Abstract

With the tightening of financial policies and the liberalization of the economy in the second half of the 1980s and the early 1990s, Morocco was laying the foundation for the eventual establishment of currency convertibility. Recognizing that the potential benefits of the structural reforms could not be fully reaped unless the exchange system was liberalized, King Hassan II announced in 1991 that Morocco would establish the convertibility of the dirham on current account by 1993. Accordingly, the Government focused its policies in the next two years on establishing current account convertibility, which was formally achieved with the acceptance of the obligations under Article VIII of the Fund’s Articles of Agreement in January 1993.

With the tightening of financial policies and the liberalization of the economy in the second half of the 1980s and the early 1990s, Morocco was laying the foundation for the eventual establishment of currency convertibility. Recognizing that the potential benefits of the structural reforms could not be fully reaped unless the exchange system was liberalized, King Hassan II announced in 1991 that Morocco would establish the convertibility of the dirham on current account by 1993. Accordingly, the Government focused its policies in the next two years on establishing current account convertibility, which was formally achieved with the acceptance of the obligations under Article VIII of the Fund’s Articles of Agreement in January 1993.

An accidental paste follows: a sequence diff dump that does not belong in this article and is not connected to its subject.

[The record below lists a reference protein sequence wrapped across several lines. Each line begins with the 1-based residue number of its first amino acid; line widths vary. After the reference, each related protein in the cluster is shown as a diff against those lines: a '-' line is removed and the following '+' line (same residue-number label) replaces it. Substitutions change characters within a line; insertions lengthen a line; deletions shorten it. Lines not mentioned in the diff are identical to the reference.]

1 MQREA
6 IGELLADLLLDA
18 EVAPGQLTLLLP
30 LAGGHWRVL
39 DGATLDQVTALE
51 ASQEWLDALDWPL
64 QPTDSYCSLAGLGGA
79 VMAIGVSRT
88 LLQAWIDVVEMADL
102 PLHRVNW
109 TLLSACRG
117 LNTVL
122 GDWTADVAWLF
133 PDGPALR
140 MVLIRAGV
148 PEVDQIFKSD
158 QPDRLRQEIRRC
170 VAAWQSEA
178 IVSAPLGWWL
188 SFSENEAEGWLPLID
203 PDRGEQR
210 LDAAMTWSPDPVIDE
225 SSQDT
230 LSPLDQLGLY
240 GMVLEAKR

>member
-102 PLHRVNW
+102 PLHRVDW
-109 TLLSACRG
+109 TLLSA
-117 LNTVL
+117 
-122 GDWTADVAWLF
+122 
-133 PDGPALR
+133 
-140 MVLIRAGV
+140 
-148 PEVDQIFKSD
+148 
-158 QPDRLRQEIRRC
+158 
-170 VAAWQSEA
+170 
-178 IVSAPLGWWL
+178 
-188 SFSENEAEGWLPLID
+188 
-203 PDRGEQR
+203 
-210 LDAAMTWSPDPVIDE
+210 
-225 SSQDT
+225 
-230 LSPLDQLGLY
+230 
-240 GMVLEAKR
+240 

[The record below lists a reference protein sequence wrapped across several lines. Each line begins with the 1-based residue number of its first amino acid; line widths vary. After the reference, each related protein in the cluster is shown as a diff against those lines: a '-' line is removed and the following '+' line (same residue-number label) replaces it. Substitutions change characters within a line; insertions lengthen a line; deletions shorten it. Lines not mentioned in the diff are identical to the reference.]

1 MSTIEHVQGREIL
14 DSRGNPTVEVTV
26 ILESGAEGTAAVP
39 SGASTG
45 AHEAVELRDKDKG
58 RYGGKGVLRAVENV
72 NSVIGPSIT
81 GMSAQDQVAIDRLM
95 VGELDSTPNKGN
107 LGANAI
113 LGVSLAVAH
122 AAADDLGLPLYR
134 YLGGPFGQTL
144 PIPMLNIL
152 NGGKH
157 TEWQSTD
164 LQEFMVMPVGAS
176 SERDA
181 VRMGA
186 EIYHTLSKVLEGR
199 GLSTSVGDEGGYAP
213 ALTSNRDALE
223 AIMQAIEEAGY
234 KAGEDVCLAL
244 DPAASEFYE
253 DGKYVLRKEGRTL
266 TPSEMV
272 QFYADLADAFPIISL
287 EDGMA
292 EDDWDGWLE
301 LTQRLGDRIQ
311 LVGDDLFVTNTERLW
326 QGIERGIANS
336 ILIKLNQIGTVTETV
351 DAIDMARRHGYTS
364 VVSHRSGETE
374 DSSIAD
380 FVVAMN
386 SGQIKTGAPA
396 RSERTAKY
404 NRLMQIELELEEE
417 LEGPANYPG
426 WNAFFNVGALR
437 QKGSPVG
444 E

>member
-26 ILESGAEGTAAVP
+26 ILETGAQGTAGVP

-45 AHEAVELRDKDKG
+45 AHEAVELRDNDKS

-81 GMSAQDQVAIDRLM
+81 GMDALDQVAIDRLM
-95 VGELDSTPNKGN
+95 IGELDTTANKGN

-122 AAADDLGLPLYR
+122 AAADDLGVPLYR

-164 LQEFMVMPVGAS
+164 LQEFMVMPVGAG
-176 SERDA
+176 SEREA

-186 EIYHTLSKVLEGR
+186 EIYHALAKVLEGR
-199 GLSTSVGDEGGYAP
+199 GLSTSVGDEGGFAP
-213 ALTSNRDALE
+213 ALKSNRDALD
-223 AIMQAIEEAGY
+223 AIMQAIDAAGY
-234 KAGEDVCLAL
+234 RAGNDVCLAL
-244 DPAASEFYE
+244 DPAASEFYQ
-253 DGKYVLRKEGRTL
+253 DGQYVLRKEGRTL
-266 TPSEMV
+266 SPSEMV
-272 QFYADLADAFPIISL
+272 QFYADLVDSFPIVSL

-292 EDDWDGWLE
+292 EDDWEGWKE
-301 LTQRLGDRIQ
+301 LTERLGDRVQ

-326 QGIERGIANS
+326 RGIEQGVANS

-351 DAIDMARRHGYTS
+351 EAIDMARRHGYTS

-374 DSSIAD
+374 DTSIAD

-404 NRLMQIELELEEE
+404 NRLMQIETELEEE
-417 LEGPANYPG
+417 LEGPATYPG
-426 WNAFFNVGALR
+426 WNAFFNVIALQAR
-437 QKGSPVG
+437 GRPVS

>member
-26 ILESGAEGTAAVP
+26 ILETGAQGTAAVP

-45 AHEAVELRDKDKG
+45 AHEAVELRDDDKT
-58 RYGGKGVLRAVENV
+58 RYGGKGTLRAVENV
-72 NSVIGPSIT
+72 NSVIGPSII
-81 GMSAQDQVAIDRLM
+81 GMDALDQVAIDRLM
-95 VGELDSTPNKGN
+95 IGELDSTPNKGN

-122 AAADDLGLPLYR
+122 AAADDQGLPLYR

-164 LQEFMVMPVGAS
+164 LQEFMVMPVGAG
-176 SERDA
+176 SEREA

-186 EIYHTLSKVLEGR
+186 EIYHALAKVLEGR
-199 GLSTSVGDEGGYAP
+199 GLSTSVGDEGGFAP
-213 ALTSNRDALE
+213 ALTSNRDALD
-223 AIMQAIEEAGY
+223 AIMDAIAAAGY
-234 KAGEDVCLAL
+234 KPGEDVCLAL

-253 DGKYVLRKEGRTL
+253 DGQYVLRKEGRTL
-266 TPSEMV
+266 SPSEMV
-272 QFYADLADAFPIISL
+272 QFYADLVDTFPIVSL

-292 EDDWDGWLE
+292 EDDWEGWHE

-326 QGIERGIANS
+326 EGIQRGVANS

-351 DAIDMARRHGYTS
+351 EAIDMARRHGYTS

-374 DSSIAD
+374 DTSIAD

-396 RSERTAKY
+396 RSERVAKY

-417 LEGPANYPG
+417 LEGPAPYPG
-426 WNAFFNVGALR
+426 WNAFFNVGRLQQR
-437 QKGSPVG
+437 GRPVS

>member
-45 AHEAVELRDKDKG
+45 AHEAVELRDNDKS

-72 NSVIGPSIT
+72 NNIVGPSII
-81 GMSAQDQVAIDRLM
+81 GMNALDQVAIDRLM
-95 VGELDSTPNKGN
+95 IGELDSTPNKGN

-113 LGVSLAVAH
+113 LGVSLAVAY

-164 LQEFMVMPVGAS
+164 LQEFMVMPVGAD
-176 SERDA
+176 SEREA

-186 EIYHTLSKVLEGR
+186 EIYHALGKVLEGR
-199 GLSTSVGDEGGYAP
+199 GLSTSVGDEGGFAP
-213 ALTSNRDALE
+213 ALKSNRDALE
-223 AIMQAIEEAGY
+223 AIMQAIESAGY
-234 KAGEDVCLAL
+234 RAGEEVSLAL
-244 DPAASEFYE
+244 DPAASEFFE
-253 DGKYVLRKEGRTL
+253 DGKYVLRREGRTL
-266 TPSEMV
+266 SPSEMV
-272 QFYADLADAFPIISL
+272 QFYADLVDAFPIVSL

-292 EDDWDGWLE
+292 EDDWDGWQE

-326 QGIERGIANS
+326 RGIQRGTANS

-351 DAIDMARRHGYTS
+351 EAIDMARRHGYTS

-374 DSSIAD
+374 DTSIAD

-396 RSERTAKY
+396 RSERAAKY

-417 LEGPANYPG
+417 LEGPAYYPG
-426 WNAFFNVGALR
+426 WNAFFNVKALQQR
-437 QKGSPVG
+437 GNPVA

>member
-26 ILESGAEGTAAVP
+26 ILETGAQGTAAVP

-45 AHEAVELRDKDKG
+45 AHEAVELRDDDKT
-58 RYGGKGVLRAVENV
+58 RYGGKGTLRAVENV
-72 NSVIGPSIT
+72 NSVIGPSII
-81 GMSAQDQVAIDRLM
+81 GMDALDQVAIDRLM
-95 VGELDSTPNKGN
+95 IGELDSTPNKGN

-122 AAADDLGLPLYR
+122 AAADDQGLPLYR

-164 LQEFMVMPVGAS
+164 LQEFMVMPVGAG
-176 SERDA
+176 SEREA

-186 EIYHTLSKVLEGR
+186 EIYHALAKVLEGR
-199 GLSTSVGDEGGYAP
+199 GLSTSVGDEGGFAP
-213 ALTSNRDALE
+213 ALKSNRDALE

In deciding to establish convertibility in a third phase of economic liberalization, the Government recognized that removing exchange controls was likely to bring about important advantages and, in particular, that current account convertibility was indispensable if trade liberalization was to be meaningful. From a general point of view, under an open trade and exchange system, consumers are able to choose among a larger variety of goods, while domestic output may be promoted through improved access to productive inputs and modern technology. By exposing domestic producers to foreign competition, an open trade regime and convertibility help to establish the relative prices prevailing in world markets and, accordingly, allocate the country’s resources consistent with its international comparative advantages. With a more efficient allocation of resources and with better access to productive inputs and modern technology, the opportunity to export is likely to improve, further stimulating innovation and quality improvements in domestic industry.